Okay, the chessplayers have spoken. But I’m also going to write “running with your belly” later.
When you try too hard to win, you lose.
If this happens to you frequently, as it does to me, the game is trying to tell you something. But most of us come up with a wrong rationalization for these results. Tell me if this sounds familiar: “Well, at least [higher rated opponent] knows I wasn’t playing for a wimpy draw.” Yes, we tell ourselves that we play like cavemen because that’s more honorable than making draws. So the ‘value’ of this style is that it makes us feel mas macho.
There’s certainly such a thing as a wimpy draw. But for most players who frequently experience these tried-too-hard losses, here’s what it should teach you:
1) Your ability to evaluate a position is poor. This reflects lack of technical skill.
2) You aren’t objective enough. This reflects emotional immaturity (in the context of competition – don’t take it personally :).
Which problem is yours, and how do you fix it?
1) Ever do a post-mortem with a good (2300+) player? Almost without fail they will frequently assess positions — it’s equal, white’s a little better, black has enough compensation. If you don’t think this way, if you never draw these conclusions explicitly DURING PLAY, lack of technical skill is indicated. Read “Reassess Your Chess” by Jeremy Silman. Follow his methodology until it develops into a habit. Working and analyzing with a strong chess coach will also help.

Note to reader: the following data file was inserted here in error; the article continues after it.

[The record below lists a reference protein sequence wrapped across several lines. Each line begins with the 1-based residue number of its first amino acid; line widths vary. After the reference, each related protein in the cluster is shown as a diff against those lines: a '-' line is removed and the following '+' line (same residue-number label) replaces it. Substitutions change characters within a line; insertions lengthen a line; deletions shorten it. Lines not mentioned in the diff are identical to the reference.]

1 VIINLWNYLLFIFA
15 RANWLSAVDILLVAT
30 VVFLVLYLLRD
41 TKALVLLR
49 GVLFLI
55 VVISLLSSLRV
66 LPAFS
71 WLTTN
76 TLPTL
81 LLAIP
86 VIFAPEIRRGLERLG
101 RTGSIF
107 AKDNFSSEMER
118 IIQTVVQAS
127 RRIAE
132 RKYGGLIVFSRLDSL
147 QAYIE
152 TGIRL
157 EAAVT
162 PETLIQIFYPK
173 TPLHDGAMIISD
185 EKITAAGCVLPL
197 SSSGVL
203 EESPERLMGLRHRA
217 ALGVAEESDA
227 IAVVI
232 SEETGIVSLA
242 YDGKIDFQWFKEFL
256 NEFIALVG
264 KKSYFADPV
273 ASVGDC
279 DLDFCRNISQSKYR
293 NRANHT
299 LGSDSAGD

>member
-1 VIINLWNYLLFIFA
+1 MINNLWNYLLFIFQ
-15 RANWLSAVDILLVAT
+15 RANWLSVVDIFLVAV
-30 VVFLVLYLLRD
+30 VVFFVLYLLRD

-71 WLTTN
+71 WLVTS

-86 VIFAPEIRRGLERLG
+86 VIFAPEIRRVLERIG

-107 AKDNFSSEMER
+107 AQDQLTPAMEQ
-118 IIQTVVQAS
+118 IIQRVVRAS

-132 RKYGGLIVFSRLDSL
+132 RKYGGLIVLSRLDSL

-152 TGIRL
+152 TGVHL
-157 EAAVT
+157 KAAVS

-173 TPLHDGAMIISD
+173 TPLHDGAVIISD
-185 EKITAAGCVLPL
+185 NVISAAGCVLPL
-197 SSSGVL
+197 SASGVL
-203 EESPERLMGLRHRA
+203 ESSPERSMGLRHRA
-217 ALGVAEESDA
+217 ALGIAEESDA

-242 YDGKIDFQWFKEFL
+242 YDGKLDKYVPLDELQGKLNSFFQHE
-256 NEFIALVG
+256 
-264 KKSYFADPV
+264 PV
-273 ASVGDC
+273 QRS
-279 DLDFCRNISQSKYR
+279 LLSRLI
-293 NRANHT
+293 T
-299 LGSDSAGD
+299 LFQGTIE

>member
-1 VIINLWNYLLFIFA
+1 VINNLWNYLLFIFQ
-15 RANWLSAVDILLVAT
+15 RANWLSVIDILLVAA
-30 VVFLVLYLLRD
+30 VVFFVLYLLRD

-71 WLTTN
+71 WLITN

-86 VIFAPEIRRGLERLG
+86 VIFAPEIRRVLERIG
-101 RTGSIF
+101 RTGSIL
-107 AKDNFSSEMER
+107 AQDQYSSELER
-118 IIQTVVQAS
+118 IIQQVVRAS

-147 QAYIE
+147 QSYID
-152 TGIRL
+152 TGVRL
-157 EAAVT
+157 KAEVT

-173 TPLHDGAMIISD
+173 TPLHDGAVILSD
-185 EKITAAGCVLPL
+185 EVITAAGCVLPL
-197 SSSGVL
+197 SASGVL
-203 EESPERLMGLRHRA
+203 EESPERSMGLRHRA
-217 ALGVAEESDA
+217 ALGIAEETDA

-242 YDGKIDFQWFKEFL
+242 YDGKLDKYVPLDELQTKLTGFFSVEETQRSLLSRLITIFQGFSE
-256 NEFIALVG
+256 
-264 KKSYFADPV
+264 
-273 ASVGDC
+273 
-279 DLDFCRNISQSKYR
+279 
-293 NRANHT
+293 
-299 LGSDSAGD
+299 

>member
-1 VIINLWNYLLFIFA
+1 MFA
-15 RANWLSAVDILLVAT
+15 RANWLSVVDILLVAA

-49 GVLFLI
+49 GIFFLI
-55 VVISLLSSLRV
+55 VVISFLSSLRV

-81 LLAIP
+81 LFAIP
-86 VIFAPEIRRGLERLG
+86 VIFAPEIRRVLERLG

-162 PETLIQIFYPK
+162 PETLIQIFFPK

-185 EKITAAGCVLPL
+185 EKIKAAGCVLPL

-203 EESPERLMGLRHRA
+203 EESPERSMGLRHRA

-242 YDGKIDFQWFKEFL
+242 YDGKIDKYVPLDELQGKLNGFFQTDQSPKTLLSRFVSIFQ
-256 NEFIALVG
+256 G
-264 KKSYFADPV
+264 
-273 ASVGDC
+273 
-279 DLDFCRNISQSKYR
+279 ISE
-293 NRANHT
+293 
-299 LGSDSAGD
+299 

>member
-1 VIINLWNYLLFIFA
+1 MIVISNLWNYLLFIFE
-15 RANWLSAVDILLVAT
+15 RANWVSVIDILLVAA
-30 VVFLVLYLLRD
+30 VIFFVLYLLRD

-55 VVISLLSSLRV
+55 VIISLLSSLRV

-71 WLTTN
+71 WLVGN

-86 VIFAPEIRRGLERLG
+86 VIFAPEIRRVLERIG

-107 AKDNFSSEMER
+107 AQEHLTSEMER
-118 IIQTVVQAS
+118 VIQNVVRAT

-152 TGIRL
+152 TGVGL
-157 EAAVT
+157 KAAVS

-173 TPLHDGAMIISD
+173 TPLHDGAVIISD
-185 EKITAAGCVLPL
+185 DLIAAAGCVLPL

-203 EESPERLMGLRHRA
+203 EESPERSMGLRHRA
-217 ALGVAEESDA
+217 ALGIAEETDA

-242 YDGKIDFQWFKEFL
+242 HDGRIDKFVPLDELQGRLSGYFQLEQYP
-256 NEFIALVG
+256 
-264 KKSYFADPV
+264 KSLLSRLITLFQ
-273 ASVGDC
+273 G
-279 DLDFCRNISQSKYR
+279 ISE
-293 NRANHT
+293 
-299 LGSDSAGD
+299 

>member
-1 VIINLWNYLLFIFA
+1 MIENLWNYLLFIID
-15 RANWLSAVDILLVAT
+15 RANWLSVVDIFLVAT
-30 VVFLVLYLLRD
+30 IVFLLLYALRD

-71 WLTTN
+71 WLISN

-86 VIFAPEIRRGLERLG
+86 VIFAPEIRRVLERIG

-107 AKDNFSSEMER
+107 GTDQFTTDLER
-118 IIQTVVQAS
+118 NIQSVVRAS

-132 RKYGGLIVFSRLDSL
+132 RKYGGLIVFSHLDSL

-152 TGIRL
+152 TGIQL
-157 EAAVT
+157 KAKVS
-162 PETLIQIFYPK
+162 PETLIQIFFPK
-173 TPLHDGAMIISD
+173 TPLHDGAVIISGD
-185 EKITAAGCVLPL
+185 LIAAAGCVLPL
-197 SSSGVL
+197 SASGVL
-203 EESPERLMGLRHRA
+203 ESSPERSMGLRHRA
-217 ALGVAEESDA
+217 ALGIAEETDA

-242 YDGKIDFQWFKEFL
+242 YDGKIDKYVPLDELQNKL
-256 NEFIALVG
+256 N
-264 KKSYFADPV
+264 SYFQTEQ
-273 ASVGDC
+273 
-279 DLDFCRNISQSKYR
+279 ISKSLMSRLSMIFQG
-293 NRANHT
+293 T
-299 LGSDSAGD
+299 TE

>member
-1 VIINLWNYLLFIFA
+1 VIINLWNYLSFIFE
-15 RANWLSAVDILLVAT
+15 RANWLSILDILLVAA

2) Game scenario: You have an advantage but you are now presented with a choice. The line that makes the most sense seems to let your advantage slip. This makes you unsatisfied or angry, so you sacrifice material instead to try for a knockout blow. Then you lose the endgame. If that happens to you a lot, read “The Seven Deadly Sins of Chess” by Jonathan Rowson. Stop saying “Well at least I went for it” and work on developing the habit of trying to play the objectively strongest move at all times, regardless of result. Notice that in the language under point 1 above, strong players often say “White’s a little better” rather than “I’m a little better”. It’s that objectivity thing at work.
For the record, I have both problems :) But I am making a little progress.
Anyway you can always go back to playing like a caveman, but why not try to be strong instead of trying to look strong?